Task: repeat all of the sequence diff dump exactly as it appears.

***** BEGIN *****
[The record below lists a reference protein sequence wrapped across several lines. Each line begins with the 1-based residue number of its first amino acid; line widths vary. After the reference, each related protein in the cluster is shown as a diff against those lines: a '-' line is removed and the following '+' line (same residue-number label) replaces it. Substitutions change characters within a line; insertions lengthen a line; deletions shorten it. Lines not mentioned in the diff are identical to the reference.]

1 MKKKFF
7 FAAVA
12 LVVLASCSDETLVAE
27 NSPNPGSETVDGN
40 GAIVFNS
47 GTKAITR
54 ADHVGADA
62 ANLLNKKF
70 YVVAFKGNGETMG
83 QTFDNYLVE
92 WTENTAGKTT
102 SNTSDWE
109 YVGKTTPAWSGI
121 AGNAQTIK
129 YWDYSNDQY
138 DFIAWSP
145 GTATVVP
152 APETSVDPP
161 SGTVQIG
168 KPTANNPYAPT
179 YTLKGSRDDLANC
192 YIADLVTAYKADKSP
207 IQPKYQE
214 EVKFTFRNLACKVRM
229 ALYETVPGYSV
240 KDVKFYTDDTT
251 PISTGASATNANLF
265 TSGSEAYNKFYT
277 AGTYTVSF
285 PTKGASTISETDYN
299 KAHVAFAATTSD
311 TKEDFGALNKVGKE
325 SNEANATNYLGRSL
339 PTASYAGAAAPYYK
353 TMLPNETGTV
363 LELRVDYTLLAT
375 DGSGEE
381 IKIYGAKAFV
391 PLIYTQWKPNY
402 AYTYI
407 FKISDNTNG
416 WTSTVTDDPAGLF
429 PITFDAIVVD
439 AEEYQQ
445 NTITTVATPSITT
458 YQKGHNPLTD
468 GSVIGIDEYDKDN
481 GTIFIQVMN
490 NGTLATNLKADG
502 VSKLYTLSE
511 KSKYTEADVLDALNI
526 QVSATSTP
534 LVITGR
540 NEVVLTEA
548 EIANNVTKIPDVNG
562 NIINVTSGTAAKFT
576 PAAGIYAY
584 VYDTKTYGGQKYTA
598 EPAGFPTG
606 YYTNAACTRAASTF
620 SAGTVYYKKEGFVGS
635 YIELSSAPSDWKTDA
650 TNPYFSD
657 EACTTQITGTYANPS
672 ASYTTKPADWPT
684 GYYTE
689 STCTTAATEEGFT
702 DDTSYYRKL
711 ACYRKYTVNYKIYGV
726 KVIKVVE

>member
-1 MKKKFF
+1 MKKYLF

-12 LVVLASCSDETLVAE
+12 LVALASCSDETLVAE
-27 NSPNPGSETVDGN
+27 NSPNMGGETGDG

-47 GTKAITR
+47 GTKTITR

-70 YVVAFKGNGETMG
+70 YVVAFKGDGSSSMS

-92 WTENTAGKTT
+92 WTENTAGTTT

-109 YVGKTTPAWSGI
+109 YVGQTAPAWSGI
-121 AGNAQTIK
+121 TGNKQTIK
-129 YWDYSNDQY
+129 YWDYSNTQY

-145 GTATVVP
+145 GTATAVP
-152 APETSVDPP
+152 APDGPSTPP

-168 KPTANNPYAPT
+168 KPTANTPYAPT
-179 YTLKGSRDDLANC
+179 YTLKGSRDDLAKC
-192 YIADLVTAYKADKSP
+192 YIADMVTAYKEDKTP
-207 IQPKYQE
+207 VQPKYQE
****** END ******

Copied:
[The record below lists a reference protein sequence wrapped across several lines. Each line begins with the 1-based residue number of its first amino acid; line widths vary. After the reference, each related protein in the cluster is shown as a diff against those lines: a '-' line is removed and the following '+' line (same residue-number label) replaces it. Substitutions change characters within a line; insertions lengthen a line; deletions shorten it. Lines not mentioned in the diff are identical to the reference.]

1 MKKKFF
7 FAAVA
12 LVVLASCSDETLVAE
27 NSPNPGSETVDGN
40 GAIVFNS
47 GTKAITR
54 ADHVGADA
62 ANLLNKKF
70 YVVAFKGNGETMG
83 QTFDNYLVE
92 WTENTAGKTT
102 SNTSDWE
109 YVGKTTPAWSGI
121 AGNAQTIK
129 YWDYSNDQY
138 DFIAWSP
145 GTATVVP
152 APETSVDPP
161 SGTVQIG
168 KPTANNPYAPT
179 YTLKGSRDDLANC
192 YIADLVTAYKADKSP
207 IQPKYQE
214 EVKFTFRNLACKVRM
229 ALYETVPGYSV
240 KDVKFYTDDTT
251 PISTGASATNANLF
265 TSGSEAYNKFYT
277 AGTYTVSF
285 PTKGASTISETDYN
299 KAHVAFAATTSD
311 TKEDFGALNKVGKE
325 SNEANATNYLGRSL
339 PTASYAGAAAPYYK
353 TMLPNETGTV
363 LELRVDYTLLAT
375 DGSGEE
381 IKIYGAKAFV
391 PLIYTQWKPNY
402 AYTYI
407 FKISDNTNG
416 WTSTVTDDPAGLF
429 PITFDAIVVD
439 AEEYQQ
445 NTITTVATPSITT
458 YQKGHNPLTD
468 GSVIGIDEYDKDN
481 GTIFIQVMN
490 NGTLATNLKADG
502 VSKLYTLSE
511 KSKYTEADVLDALNI
526 QVSATSTP
534 LVITGR
540 NEVVLTEA
548 EIANNVTKIPDVNG
562 NIINVTSGTAAKFT
576 PAAGIYAY
584 VYDTKTYGGQKYTA
598 EPAGFPTG
606 YYTNAACTRAASTF
620 SAGTVYYKKEGFVGS
635 YIELSSAPSDWKTDA
650 TNPYFSD
657 EACTTQITGTYANPS
672 ASYTTKPADWPT
684 GYYTE
689 STCTTAATEEGFT
702 DDTSYYRKL
711 ACYRKYTVNYKIYGV
726 KVIKVVE

>member
-1 MKKKFF
+1 MKKYLF

-12 LVVLASCSDETLVAE
+12 LVALASCSDETLVAE
-27 NSPNPGSETVDGN
+27 NSPNMGGETGDG

-47 GTKAITR
+47 GTKTITR

-70 YVVAFKGNGETMG
+70 YVVAFKGDGSSSMS

-92 WTENTAGKTT
+92 WTENTAGTTT

-109 YVGKTTPAWSGI
+109 YVGQTAPAWSGI
-121 AGNAQTIK
+121 TGNKQTIK
-129 YWDYSNDQY
+129 YWDYSNTQY

-145 GTATVVP
+145 GTATAVP
-152 APETSVDPP
+152 APDGPSTPP

-168 KPTANNPYAPT
+168 KPTANTPYAPT
-179 YTLKGSRDDLANC
+179 YTLKGSRDDLAKC
-192 YIADLVTAYKADKSP
+192 YIADMVTAYKEDKTP
-207 IQPKYQE
+207 VQPKYQE